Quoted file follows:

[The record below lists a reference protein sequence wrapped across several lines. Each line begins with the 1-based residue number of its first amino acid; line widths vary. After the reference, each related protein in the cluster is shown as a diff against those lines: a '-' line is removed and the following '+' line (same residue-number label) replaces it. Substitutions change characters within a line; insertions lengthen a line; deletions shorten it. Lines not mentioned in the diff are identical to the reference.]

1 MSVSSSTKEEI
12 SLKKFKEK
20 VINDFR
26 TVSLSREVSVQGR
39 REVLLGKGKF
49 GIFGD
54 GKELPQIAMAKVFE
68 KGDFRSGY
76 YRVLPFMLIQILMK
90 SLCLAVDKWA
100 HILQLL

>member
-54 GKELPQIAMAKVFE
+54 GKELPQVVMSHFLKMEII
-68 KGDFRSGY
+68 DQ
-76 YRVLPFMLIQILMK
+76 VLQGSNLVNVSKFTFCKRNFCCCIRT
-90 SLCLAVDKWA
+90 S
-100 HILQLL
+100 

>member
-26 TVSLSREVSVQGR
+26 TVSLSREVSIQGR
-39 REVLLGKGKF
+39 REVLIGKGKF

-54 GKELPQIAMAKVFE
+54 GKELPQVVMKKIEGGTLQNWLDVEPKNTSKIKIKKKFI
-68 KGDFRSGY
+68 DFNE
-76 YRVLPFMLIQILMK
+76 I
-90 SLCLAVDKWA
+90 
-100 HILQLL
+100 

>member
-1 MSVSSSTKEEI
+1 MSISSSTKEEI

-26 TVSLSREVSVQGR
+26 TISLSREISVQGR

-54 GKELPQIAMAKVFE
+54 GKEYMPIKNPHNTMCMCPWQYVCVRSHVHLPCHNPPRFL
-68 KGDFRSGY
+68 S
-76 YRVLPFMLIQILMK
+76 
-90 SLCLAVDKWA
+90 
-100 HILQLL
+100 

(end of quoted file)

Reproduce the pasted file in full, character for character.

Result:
[The record below lists a reference protein sequence wrapped across several lines. Each line begins with the 1-based residue number of its first amino acid; line widths vary. After the reference, each related protein in the cluster is shown as a diff against those lines: a '-' line is removed and the following '+' line (same residue-number label) replaces it. Substitutions change characters within a line; insertions lengthen a line; deletions shorten it. Lines not mentioned in the diff are identical to the reference.]

1 MSVSSSTKEEI
12 SLKKFKEK
20 VINDFR
26 TVSLSREVSVQGR
39 REVLLGKGKF
49 GIFGD
54 GKELPQIAMAKVFE
68 KGDFRSGY
76 YRVLPFMLIQILMK
90 SLCLAVDKWA
100 HILQLL

>member
-54 GKELPQIAMAKVFE
+54 GKELPQVVMSHFLKMEII
-68 KGDFRSGY
+68 DQ
-76 YRVLPFMLIQILMK
+76 VLQGSNLVNVSKFTFCKRNFCCCIRT
-90 SLCLAVDKWA
+90 S
-100 HILQLL
+100 

>member
-26 TVSLSREVSVQGR
+26 TVSLSREVSIQGR
-39 REVLLGKGKF
+39 REVLIGKGKF

-54 GKELPQIAMAKVFE
+54 GKELPQVVMKKIEGGTLQNWLDVEPKNTSKIKIKKKFI
-68 KGDFRSGY
+68 DFNE
-76 YRVLPFMLIQILMK
+76 I
-90 SLCLAVDKWA
+90 
-100 HILQLL
+100 

>member
-1 MSVSSSTKEEI
+1 MSISSSTKEEI

-26 TVSLSREVSVQGR
+26 TISLSREISVQGR

-54 GKELPQIAMAKVFE
+54 GKEYMPIKNPHNTMCMCPWQYVCVRSHVHLPCHNPPRFL
-68 KGDFRSGY
+68 S
-76 YRVLPFMLIQILMK
+76 
-90 SLCLAVDKWA
+90 
-100 HILQLL
+100 